We also live in a time where the basic content of the Christian faith is not being passed on accurately. It is being screened through a filter of political correctness, therapeutic necessity, and seeker sensitivity. It seems we are taking a que from Burger King telling people to “have it your way.” Have God your way!

We call this American individualism and commerce.

With regard to the Christian faith, a content-less faith is not possible. When the Reformers talked about faith, they understood that faith must include substance. One’s faith can only grow to the degree that substantial and definite content is present. Both a lack of content and accuracy can cause one’s faith to be seriously troubled.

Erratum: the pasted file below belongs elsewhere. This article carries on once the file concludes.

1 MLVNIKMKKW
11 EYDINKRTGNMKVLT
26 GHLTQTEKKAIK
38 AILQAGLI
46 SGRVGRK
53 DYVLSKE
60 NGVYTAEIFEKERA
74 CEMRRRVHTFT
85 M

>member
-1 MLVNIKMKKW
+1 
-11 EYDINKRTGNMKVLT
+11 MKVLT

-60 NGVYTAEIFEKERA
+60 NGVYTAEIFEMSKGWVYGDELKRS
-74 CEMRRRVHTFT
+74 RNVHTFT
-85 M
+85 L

Postmodern Faith

Continue Reading →

The Anatomy of Belief (1)

A Guide to Examining the Way We Believe So That What We Believe Will be Secure

The motto here at the Credo House is, “Helping people to believe more accurately and more deeply today than they did yesterday.” I love this motto. It expresses what I aspire to be and how I want to be used.

However, belief is a very complex animal. I think that most of us find this to be the case later in our walk with God. As life’s challenges surface, we begin to open our spiritual chest looking for answers to our wayward thoughts and feelings and find that we are unsure of exactly where the problem lies. The belief that came so easily before starts slipping away. Often it does not necessarily slip away, but changes and nuances itself—kind of like a metamorphosis. Either way, we find that belief is not as black and white as we once thought.